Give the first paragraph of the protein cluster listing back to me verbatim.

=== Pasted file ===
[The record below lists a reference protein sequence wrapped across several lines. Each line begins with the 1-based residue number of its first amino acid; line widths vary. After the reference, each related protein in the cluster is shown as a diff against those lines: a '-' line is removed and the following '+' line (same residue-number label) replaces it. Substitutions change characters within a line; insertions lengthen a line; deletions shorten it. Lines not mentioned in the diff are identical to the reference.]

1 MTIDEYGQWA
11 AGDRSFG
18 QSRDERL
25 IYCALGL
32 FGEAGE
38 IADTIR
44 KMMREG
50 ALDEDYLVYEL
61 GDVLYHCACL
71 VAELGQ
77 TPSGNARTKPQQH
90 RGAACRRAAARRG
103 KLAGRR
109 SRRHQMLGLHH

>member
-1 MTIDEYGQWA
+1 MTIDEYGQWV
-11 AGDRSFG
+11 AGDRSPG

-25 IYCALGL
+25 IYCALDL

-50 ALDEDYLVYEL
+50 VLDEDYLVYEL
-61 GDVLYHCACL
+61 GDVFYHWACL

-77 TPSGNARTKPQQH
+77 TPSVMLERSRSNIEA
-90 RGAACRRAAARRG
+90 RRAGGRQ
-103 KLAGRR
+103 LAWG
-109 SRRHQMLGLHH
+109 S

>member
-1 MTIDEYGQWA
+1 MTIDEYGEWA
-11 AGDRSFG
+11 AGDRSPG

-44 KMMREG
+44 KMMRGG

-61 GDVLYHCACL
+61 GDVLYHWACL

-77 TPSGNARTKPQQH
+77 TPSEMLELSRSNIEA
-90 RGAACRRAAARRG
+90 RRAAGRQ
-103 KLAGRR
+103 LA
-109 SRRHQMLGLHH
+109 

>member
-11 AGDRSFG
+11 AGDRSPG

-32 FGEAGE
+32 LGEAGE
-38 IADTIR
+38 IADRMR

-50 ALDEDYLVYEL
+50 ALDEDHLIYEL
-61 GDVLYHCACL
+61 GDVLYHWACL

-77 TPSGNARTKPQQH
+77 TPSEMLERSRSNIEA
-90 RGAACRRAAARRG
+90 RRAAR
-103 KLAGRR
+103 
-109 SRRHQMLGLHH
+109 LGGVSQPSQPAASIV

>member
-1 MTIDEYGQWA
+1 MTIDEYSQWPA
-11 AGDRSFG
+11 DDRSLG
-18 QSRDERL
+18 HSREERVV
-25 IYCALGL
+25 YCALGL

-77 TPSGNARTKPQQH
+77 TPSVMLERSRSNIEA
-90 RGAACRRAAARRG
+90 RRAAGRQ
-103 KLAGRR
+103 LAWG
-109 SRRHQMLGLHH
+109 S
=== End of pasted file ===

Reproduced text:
[The record below lists a reference protein sequence wrapped across several lines. Each line begins with the 1-based residue number of its first amino acid; line widths vary. After the reference, each related protein in the cluster is shown as a diff against those lines: a '-' line is removed and the following '+' line (same residue-number label) replaces it. Substitutions change characters within a line; insertions lengthen a line; deletions shorten it. Lines not mentioned in the diff are identical to the reference.]